10 Wacky Ways To Use Potatoes In Your House

Potatoes are delicious in every form; fried, baked, mashed, you name it. They are also nutrient-filled: Spuds are rich in vitamin C, an antioxidant, plus they have potassium, an electrolyte that helps in the workings of your heart, muscles, and nervous system. Tasty and healthy… can it get any better? Turns out, it can. Potatoes aren’t just good for your body — they’re also good for home improvements. Keep reading to discover 10 unique ways to use potatoes in your home.

Easily remove a broken lightbulb.

The bulb in your side-table lamp broke as you were trying to change it, and it’s still screwed in. A safe way to extract it: After you’ve unplugged the light and discarded the broken glass, cut a raw potato in half and press the fleshy side into the metal stem. Then twist it as you would the bulb. The stem’s jagged glass will sink into the potato for quick, easy removal.

Lift food stains from skin.

The cranberry tart you make is always a hit with guests — if only handling the fruit didn’t leave your hands stained red! To remove the discoloration, rub the flesh of a raw potato onto your skin. The spud contains catecholase, a lightening enzyme that gently breaks down the dyes in berries. After you rinse with cool water, you’ll have stain-free hands once again.

Treat acne.

Want to skip pricey, chemical-based treatments to nix an unsightly pimple? Try cutting a raw potato in half and gently rubbing it over the blemish. Acne is caused by skin inflammation, and one 2013 study on mice found that there’s possible anti-inflammatory effects of potato skin extracts (note: this has not been tested on humans). Anecdotal claims also suggest that potato face masks may reduce signs of aging, increase glow, and decrease the appearance of hyperpigmentation.

Treat a dog’s upset stomach.

During all of the holiday hullaballoo in your house, Buster snuck into the trash and now has diarrhea. Potatoes to the rescue! The spuds’ starches calm stomach woes. According to Chewy, starchy vegetables like potatoes are bland and easily digestible, making them a good choice to feed your dog with diarrhea. The vet recommended dose (but check with yours first): one boiled potato (peeled, sliced ​​and lightly cooled) three to four times a day for large dogs and twice daily for breeds under 25 pounds.

Guarantee a stunning bouquet.

The blooms you placed in your holiday centerpiece look great, but they keep falling over! Try this: Cut a raw potato in half; set one half, flat side down, at the bottom of the vase. Poke holes in the spud with a skewer, then place flower stems in the holes. The potato’s flesh will hold them in place.

Dress up a plain tablecloth.

An easy way to add pizzazz to a paper tablecloth? Potato stamps! First, slice a raw potato in half and press a cookie cutter into the spud as far as it can go. Carefully cut around the edge, leaving a portion of potato sticking out where the cookie cutter was. Dip the “stamp” into paint and stamp on paper. Voila!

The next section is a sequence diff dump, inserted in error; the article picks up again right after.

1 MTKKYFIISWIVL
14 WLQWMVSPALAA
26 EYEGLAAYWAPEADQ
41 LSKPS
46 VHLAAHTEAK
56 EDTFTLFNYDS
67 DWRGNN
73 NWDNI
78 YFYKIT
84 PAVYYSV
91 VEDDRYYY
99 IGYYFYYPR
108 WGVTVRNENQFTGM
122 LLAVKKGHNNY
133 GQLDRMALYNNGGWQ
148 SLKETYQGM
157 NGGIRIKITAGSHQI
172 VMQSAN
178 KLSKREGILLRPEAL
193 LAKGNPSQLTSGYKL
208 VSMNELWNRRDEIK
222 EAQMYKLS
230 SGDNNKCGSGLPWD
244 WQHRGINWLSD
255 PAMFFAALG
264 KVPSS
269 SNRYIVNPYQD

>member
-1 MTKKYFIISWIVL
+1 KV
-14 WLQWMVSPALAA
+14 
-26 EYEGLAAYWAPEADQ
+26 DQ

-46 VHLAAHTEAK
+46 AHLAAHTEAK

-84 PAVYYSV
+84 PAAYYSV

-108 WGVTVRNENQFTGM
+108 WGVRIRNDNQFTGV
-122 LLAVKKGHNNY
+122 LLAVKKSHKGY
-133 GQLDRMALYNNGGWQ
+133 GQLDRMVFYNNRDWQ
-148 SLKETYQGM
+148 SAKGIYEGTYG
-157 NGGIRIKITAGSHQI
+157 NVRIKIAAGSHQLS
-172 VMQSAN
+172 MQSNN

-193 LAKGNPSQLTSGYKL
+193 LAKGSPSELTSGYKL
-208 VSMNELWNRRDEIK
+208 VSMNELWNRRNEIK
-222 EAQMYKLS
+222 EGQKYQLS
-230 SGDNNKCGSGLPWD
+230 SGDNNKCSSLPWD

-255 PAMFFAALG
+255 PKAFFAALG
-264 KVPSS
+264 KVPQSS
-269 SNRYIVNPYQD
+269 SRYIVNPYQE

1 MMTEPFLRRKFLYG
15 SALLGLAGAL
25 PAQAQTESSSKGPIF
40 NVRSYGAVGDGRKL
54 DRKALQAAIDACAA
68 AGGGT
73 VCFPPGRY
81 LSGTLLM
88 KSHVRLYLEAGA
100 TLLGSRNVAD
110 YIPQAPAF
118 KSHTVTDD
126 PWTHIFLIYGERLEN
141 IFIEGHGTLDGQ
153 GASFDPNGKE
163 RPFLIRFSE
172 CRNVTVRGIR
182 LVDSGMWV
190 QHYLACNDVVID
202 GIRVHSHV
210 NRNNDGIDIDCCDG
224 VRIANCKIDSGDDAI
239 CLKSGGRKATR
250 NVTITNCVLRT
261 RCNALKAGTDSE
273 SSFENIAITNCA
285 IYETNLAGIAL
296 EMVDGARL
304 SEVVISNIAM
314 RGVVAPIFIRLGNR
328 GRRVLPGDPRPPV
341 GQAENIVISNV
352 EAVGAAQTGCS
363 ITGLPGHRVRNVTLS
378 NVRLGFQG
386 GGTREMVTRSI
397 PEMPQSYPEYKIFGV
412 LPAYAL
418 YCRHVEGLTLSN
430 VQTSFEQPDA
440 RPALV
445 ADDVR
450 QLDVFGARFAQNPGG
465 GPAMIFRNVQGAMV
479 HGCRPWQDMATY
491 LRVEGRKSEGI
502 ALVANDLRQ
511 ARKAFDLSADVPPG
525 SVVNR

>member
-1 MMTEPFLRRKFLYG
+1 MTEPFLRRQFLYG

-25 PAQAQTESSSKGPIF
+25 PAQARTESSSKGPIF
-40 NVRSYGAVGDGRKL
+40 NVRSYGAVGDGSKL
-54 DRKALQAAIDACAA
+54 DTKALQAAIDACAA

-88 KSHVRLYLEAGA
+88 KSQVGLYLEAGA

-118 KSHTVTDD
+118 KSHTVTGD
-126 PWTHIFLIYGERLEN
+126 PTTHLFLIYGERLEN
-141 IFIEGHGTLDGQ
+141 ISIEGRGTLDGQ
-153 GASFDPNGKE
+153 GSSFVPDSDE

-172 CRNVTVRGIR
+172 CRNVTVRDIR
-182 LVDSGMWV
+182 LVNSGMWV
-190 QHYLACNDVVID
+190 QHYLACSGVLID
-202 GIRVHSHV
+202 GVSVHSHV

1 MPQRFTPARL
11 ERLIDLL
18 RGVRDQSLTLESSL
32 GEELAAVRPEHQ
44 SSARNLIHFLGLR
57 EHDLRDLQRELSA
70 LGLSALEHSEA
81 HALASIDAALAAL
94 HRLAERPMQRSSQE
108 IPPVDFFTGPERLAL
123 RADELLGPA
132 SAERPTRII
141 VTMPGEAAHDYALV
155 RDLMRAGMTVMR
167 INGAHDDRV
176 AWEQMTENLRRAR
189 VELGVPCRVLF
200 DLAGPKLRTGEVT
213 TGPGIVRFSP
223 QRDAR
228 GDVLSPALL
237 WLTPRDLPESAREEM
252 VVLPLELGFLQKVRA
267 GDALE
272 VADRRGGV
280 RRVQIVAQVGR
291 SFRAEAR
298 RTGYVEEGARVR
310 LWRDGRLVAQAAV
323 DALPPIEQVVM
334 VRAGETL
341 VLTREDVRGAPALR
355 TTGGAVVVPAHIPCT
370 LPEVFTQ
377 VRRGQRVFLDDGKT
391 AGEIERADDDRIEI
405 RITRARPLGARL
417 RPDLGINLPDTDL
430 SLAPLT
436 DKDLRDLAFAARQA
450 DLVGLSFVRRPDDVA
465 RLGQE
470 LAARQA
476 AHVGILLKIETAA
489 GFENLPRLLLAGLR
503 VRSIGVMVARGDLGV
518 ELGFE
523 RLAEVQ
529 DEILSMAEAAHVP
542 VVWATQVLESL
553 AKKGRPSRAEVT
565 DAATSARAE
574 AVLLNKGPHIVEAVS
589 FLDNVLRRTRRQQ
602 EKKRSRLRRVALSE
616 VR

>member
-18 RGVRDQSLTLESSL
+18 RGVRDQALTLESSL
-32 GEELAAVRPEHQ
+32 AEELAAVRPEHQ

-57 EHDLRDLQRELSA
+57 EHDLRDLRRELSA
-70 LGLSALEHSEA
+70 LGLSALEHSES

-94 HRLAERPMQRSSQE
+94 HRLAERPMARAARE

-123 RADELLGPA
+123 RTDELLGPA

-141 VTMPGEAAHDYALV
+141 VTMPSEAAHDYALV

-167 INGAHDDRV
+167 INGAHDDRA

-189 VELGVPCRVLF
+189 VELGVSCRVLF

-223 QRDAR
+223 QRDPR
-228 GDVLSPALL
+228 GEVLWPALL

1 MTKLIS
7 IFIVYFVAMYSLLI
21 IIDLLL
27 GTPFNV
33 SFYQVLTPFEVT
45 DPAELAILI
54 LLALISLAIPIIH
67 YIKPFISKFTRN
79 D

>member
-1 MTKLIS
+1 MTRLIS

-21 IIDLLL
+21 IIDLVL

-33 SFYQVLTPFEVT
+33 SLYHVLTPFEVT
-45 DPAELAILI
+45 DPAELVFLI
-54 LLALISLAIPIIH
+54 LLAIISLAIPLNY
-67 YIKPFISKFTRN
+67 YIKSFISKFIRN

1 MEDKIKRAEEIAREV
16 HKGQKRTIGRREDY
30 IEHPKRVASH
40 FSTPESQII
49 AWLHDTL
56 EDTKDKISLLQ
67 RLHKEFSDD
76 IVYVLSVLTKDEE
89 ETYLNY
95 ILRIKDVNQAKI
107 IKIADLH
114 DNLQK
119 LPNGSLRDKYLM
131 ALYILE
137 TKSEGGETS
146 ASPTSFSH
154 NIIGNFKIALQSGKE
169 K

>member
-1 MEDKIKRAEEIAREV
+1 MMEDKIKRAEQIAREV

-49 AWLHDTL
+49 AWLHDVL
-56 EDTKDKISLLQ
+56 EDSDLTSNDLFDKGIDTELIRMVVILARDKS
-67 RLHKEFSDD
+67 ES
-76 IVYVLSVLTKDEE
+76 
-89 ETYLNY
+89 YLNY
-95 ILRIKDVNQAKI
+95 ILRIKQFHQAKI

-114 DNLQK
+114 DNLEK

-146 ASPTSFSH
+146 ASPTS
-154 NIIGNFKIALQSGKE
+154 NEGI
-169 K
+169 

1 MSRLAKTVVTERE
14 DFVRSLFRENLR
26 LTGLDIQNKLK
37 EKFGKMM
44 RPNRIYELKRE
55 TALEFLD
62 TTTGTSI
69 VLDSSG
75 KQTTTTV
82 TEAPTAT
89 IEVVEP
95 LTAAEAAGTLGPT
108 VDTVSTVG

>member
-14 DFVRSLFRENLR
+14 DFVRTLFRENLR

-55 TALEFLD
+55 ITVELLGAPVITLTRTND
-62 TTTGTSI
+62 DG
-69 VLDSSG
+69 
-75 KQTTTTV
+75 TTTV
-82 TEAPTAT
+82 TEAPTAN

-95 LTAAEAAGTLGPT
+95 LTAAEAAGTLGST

Give houseplants new life.

No need to buy special plant food to keep your greenery thriving. Next time you boil potatoes, strain the water into a pot. Then, after it cools, use the liquid to water your plants. This works because starchy water spurs the release of nutrients in the soil — so, potato-infused water should make your plants lush again.

Restore tarnished silverware.

Your go-to holiday cutlery set has lost its luster, but you’re all out of silver polish. The all-natural solution: Peel a potato, then cut it into a few large pieces and boil for 10 minutes. Remove the pot from heat and carefully remove the potato pieces. After the water has cooled, set the silverware inside the pot and soak for 30 minutes before rinsing with warm water. The potato releases natural acids into the boiling water that may weirdly help dissolve tarnish once it makes contact with the silverware.

De-puff tired eyes fast.

If a late night has left you with puffy circles around your eyes, enlist the help of a potato. To do: Cut two slices of a raw potato and let it sit on top of closed eyes for 10 minutes. The vegetable’s enzymes and astringent properties reduce inflammation, while its vitamin C will neutralize redness and brighten the skin.

Soothe sore, tired muscles.

After a busy day of shopping, your body could use a little TLC before you start wrapping presents. For relief, pierce a raw potato several times with a fork and microwave for three minutes or until hot. Next, wrap the potato in a dish towel, then apply on achy spots. Starchy compounds in the potato allow the spud to retain pain-soothing heat. Plus, rolling the spud gently onto tight muscles can help loosen them up. Ahh… that’s better.

This article originally appeared in our print magazine. First for women.

This content is not a substitute for professional medical advice or diagnosis. Always consult your physician before pursuing any treatment plan.

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